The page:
When it does, its impact is several times more effective. For example, when Tybalt says: A villain that is hither come in spite, To scorn at our solemnity this night’ and I will withdraw, but this intrusion shall, Now seeming sweet, convert to the bitterest gall.’ These lines most definitely imply Tybalt’s extreme rage to Romeo’s presence at the Capulet mansion. Each rhyme sounds as though immense pressure is being placed on it, as though the words were being said through bitter frustration and agony. One can picture an annoyed person violently spitting out these words. If one examines what Tybalt is saying, they can see how angry he is, when he mentions Now seeming sweetgall.’ Tybalt is saying how he will get his revenge for Romeo’s appearance at the party, and his withdrawal from killing Romeo was all in withholding the Capulet’s honour, which won’t last for ever.
R omeo and Juliet’ includes many devices which capture the audience’s attention from start to finish. This was absolutely crucial, for as I have mentioned before, in Shakespeare’s time, the audience would be found standing, so it would be only natural for ones attention to drift as they would be standing for two whole hours. SO it would be absolutely essential to sustain the audiences’ attention. To begin with, Shakespeare maintains a flow of writing that is intriguing in every aspect.
It contains vivid description so that a clear picture can be painted visually as well as physically on stage. Examples exist within Romeo’s sonnet-like soliloquy, which itself is a dramatic technique. Lines such as So shows a snowy dove trooping with crows,’ produce a clear comparison between Juliet and the other dancers. The fact that all the dancers at the ball were mask builds up a lot of tension, due to the fact that no one knew who was who and the chances of two foes crossing each other was extremely high.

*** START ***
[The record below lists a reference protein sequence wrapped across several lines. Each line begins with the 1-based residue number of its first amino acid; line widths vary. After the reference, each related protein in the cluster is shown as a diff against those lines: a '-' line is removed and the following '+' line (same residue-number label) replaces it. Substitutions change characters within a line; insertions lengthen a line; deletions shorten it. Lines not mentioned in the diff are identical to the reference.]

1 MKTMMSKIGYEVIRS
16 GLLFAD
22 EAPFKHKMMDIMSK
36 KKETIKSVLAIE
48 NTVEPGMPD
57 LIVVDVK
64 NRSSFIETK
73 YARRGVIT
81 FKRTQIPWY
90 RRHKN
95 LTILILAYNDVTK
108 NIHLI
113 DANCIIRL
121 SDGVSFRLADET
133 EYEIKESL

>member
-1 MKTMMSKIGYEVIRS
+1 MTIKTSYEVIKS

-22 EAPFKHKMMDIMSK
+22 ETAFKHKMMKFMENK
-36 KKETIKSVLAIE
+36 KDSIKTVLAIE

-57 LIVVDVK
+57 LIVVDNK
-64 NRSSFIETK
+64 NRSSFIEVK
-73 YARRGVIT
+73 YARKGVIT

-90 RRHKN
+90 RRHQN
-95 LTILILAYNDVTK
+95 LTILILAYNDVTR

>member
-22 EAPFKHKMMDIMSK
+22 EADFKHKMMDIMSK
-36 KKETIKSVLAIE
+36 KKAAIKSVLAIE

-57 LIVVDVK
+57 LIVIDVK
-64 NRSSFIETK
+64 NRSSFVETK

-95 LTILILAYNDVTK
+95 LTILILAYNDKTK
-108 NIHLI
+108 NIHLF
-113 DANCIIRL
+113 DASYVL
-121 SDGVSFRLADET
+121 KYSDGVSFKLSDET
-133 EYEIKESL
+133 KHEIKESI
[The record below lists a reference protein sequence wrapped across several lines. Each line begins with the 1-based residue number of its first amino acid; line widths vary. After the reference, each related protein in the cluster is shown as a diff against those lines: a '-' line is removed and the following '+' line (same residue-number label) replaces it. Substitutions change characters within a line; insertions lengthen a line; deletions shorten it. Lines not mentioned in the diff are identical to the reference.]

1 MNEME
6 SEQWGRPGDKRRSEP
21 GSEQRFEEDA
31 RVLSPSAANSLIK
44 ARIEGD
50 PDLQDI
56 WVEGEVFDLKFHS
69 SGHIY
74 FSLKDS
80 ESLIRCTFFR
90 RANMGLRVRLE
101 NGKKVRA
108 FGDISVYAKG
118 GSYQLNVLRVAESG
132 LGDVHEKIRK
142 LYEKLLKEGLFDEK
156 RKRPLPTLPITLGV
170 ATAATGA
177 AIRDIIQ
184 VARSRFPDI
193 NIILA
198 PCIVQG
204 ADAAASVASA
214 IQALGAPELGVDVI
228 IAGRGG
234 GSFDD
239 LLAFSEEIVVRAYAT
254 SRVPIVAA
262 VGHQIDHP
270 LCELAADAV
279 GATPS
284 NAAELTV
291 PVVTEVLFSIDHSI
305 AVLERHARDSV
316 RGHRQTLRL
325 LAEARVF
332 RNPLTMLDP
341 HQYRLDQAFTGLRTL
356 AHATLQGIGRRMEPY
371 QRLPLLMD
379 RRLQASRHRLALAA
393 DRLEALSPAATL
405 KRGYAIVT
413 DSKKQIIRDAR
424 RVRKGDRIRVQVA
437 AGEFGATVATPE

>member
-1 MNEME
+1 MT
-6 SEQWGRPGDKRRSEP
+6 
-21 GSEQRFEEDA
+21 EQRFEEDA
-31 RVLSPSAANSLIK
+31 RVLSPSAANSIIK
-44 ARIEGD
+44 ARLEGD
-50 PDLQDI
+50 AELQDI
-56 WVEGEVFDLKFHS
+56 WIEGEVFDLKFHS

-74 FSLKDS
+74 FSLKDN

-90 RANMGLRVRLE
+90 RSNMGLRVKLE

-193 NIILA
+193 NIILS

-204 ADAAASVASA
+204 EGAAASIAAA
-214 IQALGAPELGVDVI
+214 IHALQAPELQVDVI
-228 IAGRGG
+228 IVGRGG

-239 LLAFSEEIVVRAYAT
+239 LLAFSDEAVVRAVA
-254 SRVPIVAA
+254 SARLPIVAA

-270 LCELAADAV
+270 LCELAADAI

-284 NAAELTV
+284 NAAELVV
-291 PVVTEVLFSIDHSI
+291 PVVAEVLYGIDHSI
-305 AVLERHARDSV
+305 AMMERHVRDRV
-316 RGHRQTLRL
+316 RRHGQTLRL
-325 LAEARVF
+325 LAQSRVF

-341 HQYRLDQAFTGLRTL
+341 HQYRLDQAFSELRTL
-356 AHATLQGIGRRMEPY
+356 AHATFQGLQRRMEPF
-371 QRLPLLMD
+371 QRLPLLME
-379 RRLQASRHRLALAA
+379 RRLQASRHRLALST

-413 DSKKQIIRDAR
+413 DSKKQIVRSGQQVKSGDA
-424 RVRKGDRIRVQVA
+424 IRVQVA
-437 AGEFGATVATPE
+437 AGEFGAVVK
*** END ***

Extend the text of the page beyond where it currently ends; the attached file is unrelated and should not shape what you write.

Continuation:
This supposedly created as stir among the audience and intrigued them further so that they could witness what happened. Soliloquies are ways of conveying to audiences what exactly is running through the character’s head. Today it is a rare technique due to the electronic devices available. Yet in Shakespeare’s time, these computer generated electronic voiceovers were unavailable and narration is a poor dramatic technique if not performed well. A soliloquy can be crucial; for one’s thought can affect the repercussions throughout the rest of the play.
This fact probably meant the audience strained themselves to hear what one was speaking; hence, they could attain a greater understanding of why some of the events that happened in the incredible prologue actually happened. There is an element of irony, that two enemies could be brought together without prior knowledge, or actually attacking each other. Instead, one member of the enemy falls for the beauty of the opposing side. This mockery creates a tension of what the after-effects of this could be.
Will the embarrassment of loving the enemy trigger more bloodshed, or will the two families become neutral? A fter examining Romeo and Juliet, one can clearly see how Shakespeare has effectively used his divisive techniques to formulate a play that is so enchanting and emotionally capturing that it is hard to look away from what is going on during the exhilarating performance, say at the theatre. Shakespeare constantly engages the viewer through the tension he builds by placing his characters in eerie situations and formulating a negative conclusion throughout the play whilst suspending an element of hope especially towards the end when the time has come for Romeo and his Juliet to inevitably die. This suspense is a naturally enjoyable experience for most people, as it is a supreme form of entertainment. Examples of this mainly exist in Act 1 Scene 5. The concept of a masked ball where friends and foes alike meet is frighteningly attractive.
One may not want to see the consequences, but Shakespeare includes techniques so that the audience does not break away. These are either the soliloquies or the stage actions, such as kissing, so the audience is somewhat forced into viewing the rest. I personally believe that the play is an exceptional piece of work, leaving no space for improvement for it continuously withholds the audience’s attention and thus, achieves its goal.